On a foul night in fickle early autumn, when the wind sobbed and wailed like a lost wandering wraith, Constance awoke from a garish dream, aghast to hear her garden crashing into the sea. It clattered down the cliff thud by thud into darkness, sodden by the pelting rain and bludgeoned by the gale.
Up at the farm, we kept an eye on our neighbour, so the next day I tracked through the glen to discover how she was. I remember the feral scent of the earth after rain – how that smell takes me back to that day. As I arrived, I saw Constance through a shroud of mist, waiting for me outside her house, wearing an ethereal smile; I remember thinking, ‘She looks frail’. How anyone could live here in such precariousness – crumbling in a cottage on a cliff edge, without electricity or gas, drawing water from a corroded pump, surviving in such isolation, always beggared belief, but especially someone of her age. Continue reading “Unturn This Stone by Aviva Treger”
We share this space, this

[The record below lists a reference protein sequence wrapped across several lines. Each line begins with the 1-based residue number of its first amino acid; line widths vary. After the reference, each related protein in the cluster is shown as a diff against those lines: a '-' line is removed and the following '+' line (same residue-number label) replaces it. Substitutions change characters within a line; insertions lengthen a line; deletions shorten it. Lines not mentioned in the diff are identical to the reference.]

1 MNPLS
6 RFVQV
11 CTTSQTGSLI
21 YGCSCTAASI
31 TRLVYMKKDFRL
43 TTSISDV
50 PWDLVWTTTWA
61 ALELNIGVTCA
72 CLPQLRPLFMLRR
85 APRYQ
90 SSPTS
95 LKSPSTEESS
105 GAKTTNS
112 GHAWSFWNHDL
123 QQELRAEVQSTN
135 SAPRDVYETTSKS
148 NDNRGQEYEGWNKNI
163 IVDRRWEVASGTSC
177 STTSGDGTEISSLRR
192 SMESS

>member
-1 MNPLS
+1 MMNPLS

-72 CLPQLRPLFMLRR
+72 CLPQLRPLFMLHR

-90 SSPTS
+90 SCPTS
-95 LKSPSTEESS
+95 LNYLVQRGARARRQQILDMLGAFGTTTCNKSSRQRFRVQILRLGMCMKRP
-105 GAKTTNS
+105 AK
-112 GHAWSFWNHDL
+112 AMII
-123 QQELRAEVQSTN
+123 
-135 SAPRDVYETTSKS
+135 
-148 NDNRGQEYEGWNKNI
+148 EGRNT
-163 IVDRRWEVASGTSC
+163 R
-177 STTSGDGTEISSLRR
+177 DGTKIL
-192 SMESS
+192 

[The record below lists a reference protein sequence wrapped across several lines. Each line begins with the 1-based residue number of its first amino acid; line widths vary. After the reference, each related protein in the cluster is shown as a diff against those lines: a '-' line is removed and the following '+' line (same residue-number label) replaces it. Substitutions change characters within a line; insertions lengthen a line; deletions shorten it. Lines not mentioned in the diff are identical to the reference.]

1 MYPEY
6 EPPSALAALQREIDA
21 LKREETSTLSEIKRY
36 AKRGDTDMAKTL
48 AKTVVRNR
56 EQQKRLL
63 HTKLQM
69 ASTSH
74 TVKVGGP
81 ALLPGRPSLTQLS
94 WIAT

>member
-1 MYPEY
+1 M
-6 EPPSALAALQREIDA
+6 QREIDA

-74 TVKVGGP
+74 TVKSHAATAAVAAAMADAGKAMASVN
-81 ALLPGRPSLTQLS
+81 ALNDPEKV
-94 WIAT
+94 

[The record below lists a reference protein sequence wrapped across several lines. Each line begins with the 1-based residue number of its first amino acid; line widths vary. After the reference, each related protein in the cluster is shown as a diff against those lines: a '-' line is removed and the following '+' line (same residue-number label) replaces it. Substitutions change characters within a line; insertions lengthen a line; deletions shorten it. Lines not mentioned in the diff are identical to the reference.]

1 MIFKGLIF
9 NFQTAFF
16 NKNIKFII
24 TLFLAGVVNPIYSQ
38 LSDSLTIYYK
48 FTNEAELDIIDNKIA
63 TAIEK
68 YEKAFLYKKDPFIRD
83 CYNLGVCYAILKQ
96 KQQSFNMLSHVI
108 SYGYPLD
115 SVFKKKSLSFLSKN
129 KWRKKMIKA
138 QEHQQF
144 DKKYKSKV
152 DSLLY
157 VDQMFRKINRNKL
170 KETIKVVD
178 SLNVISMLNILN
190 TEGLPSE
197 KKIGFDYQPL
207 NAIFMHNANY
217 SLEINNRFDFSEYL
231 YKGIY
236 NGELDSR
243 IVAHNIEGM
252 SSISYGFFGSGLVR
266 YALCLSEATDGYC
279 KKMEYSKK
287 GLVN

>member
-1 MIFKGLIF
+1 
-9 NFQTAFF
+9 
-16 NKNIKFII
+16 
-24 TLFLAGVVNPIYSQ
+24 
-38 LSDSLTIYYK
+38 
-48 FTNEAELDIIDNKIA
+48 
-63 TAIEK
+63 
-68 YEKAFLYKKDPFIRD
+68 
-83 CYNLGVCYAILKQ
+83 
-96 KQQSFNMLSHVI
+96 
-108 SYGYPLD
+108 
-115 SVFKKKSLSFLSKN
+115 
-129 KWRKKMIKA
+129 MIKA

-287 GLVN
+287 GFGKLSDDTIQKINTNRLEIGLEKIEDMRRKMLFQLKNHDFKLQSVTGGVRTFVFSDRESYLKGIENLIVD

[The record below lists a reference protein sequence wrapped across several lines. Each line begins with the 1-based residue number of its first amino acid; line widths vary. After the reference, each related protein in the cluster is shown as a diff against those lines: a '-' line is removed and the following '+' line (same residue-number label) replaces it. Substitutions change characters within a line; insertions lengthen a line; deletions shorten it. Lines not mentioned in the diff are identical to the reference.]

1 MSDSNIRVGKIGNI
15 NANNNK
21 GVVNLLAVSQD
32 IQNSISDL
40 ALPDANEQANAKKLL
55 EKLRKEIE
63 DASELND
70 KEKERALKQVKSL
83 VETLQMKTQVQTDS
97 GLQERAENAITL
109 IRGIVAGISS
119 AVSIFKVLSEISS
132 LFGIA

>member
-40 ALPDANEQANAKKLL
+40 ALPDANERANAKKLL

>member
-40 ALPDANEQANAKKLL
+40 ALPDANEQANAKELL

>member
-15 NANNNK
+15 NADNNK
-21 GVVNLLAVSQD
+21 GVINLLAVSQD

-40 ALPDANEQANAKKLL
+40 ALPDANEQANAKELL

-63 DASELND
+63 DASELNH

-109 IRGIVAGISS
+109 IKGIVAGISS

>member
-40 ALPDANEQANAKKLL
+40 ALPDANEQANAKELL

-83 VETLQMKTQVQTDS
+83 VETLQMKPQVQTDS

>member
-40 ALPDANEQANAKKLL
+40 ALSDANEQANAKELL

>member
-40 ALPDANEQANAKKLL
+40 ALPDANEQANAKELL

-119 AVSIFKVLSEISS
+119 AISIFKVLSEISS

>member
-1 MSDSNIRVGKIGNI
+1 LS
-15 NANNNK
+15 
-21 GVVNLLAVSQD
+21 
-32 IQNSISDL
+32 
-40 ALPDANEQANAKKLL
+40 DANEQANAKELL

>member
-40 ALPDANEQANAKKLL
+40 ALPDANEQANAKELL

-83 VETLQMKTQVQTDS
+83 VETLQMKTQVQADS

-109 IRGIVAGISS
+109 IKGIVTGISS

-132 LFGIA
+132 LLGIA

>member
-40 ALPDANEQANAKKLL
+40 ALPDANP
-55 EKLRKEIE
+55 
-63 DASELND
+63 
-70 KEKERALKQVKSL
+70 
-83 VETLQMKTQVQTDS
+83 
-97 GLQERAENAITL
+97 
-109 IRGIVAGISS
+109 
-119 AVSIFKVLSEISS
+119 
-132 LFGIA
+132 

same space, occupied by you
and I. The same time,
identical air, the very light. Continue reading “A Rift in Our Continuums by Charlotte Ozment”
Fog hung heavy in the alley that housed Mr. Fenway’s Body Shop. It licked the wet cobbled path, leaving a dull glow around the dimly lit lamps that perched atop the stone. Little of Salter Alley was visible to the naked eye. A blessing maybe, to those who wandered past.
There too, was a definite thickness in the air, a dewy sort of damp. It clung to the bricks and pawed at the assortment of stores that ran parallel to one another. Stores that were distinct in their goods, but alike in their nature. Decrepit, unwanted, flogging items of little worth. Continue reading “The Body Shop by Emily Harrison”
Here was a hole, very pale, shapely, a most comely hole. It was a hole we enjoyed for it was always moist. This was a sipping hole, an oft tasted delight. We flew down, we sipped, tasted, and we were refreshed. Our conversation was vital, sparkly, like the water; vibrant. Our nests we set all around in the gentle arms of white stone. The cliffs appeared to form a temple, all delight and all beauty, our voices funnelled into one chorus, the warm air buoyed the small crescents of our wings. Here was gentle living. It was home. Continue reading “Yet These Birds Do Fly by Nick Norton”